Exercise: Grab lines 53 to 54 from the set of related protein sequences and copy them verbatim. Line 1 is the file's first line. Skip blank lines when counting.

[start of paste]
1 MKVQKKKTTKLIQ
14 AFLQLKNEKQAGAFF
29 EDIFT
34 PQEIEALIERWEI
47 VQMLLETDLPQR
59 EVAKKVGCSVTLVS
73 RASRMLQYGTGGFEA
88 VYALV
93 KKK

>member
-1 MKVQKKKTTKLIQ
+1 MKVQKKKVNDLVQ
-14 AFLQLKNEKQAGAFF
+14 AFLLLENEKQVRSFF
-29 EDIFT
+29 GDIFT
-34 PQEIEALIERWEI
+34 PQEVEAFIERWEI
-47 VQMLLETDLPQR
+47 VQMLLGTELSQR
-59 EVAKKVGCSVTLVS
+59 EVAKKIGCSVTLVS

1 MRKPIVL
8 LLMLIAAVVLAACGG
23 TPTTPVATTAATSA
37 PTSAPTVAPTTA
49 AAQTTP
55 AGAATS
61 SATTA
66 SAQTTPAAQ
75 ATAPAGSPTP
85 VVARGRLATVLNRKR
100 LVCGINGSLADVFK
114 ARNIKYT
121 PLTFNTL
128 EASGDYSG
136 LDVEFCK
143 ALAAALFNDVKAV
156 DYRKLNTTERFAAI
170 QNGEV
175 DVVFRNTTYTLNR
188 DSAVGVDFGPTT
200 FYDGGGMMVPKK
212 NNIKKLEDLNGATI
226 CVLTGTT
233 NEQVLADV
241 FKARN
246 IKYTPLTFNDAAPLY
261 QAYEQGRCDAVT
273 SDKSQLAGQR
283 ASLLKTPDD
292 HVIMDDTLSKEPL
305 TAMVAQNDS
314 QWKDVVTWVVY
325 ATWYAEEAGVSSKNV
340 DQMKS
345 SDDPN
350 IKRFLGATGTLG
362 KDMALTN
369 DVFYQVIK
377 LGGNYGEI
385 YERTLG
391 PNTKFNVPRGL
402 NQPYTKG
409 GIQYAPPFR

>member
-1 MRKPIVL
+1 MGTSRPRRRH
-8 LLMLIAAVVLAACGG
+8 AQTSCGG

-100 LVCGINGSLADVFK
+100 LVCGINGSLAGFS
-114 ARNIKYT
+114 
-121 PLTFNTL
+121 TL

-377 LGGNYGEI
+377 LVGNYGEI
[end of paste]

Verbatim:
305 TAMVAQNDS
314 QWKDVVTWVVY